After a major restoration of the Royal Pavilion in Brighton, it is possible once again to enjoy one of the interiors created to satisfy the opulent tastes of the Prince Regent. John Goodall takes an in-depth look at the Saloon, with photographs by Paul Highnam.
More than any other single building, the Royal Pavilion in Brighton exemplifies the spirit of the Regency. In its opulence, it expresses the wealth of a kingdom that knew itself not merely to be rich, but the richest in the world; in its exoticism, one that was enjoying the fruits of global power; and, in its triumphalism, one that was still revelling in victory over Napoleon after a quarter of a century of gruelling war.
Flavouring the whole is the hedonism of the Regent himself, a man who, in more expansive moments of vanity and despite latterly growing so corpulent that he could not walk up and down the stairs of his creation with ease, saw himself as the source of Britain’s success.
Brighton and Hove City Council has been maintaining and restoring the Pavilion over many years. In 2017, under the direction of the Keeper of the Royal Pavilion, David Beevers, this work passed another landmark with the restoration of the Saloon as decorated by Robert Jones in 1823.
This exemplary project has been in the planning for about 15 years, involving some remarkable detective work and an enormous breadth of expertise.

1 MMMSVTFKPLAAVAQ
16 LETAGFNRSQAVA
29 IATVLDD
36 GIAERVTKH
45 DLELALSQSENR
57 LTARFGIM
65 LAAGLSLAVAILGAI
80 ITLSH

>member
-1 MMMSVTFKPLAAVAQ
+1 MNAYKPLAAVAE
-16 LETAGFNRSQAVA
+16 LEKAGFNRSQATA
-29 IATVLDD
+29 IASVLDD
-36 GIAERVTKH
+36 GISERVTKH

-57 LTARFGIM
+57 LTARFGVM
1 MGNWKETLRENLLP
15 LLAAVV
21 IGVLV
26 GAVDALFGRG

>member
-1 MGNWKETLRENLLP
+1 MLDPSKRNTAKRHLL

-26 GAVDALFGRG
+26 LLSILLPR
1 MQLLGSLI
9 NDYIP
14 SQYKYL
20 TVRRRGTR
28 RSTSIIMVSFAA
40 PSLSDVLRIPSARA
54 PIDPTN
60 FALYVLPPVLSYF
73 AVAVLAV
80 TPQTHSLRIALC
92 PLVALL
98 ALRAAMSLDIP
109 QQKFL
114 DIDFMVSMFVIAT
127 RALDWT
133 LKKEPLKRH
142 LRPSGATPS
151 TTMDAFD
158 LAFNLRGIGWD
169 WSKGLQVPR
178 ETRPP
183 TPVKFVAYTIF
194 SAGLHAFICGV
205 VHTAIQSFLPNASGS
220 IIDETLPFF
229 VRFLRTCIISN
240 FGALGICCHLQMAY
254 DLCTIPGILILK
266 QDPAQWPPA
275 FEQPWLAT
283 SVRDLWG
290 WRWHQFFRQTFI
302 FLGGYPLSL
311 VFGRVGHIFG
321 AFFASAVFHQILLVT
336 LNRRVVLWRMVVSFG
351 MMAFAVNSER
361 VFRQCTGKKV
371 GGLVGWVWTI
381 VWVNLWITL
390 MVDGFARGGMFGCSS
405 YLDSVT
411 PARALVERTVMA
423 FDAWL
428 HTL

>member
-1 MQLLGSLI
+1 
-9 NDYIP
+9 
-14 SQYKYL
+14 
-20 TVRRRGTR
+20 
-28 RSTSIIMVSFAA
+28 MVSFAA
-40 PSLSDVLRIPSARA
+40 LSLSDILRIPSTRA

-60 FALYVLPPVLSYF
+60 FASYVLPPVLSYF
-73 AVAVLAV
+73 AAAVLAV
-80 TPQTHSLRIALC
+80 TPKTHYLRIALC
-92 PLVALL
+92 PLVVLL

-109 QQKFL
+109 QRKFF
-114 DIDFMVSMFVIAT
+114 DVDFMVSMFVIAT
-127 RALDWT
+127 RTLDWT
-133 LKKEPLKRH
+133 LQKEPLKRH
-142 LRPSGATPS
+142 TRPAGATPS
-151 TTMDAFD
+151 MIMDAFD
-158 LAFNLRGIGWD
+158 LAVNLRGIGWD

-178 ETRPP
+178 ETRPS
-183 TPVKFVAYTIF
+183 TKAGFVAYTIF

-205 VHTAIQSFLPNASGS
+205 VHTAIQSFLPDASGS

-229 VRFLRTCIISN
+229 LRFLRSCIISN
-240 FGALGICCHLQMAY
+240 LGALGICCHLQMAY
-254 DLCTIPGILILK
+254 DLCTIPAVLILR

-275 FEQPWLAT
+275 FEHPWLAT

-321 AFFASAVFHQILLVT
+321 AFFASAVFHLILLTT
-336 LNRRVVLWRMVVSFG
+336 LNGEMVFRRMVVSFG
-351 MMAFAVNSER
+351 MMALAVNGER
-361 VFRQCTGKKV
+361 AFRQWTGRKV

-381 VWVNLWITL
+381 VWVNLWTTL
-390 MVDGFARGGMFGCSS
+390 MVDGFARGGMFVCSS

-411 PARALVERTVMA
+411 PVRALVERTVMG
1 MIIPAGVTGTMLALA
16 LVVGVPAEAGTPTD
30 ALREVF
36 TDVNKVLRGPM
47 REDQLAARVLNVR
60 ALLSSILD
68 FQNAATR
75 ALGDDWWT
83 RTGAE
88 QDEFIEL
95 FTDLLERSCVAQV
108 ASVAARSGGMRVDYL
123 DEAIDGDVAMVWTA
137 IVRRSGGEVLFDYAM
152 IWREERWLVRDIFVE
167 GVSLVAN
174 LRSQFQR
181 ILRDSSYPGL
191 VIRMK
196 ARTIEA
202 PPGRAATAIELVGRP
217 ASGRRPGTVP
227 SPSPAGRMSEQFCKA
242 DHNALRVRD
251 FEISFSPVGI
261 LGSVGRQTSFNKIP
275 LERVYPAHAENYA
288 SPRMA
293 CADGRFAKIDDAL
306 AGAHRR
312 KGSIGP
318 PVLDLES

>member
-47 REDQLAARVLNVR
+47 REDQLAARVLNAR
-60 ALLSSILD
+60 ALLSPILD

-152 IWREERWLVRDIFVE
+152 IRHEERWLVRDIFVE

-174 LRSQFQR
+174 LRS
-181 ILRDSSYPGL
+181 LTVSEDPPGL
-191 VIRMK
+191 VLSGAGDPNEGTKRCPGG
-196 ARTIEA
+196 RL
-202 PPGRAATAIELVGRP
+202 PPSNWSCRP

The result offers a fresh and compelling insight into the character of this astonishing building as George IV knew it. This ground-floor room formed the central element of the original Pavilion begun in 1787 by the architect Henry Holland. At that time, it was a relatively conventional neo-Classical ‘drawing room’, although circular in plan and with a low dome.
A drawing by Rowlandson shows this original interior with walls painted by Biagio Rebecca and the door to the room beyond curiously contrived within a recess at one side of the interior. Externally, it projected as a bow with windows opening onto the garden.
Here, the Prince of Wales (Regent from 1811) would meet his assembled guests for dinner in the evening. He expected the men to stand in anticipation of his arrival, but the women could sit. As he entered, they would rise to their feet and he walked through to dinner with the most important on his arm.
It was also a setting for dances, when the carpet would be stripped away and the bare boards of the dancing area chalked with imagery. Such decoration would have been immediately spoilt, but it served the practical role of preventing the dancers’ shoes from slipping on the wood.
In 1802, the room was reordered by the decorators Frederick and John Crace for the Prince, in a Chinese style. As such, it was the first interior in the Pavilion to adopt an exotic idiom. As part of this work, painted Chinese wallpaper on a blue ground was applied to the walls and the dome was decorated to look like the sky.
It was at that time that the room was first called the ‘Saloon’. The term had been commonly applied to formal reception rooms in English houses during the 18th century, but, by this date, it was relatively outdated. Perhaps the choice of denomination underlines the Prince’s desire to emulate French forms and fashions (of which the name Pavilion was likewise a borrowing, referring to suburban houses in the environs of Paris).
Buoyed up by Britain’s triumph over Napoleon, Crace’s interior was further adapted in 1815, when the Pavilion was externally recast by John Nash in an Indian style. In Nash’s expanded plan, the Saloon was positioned beneath the central dome of the main elevation between the new Music Room and the Banqueting Room.
In 1817, as these changes were under way, the Prince summoned Frederick Crace and one of his subcontractors, Robert Jones, to discuss further alterations to the interiors.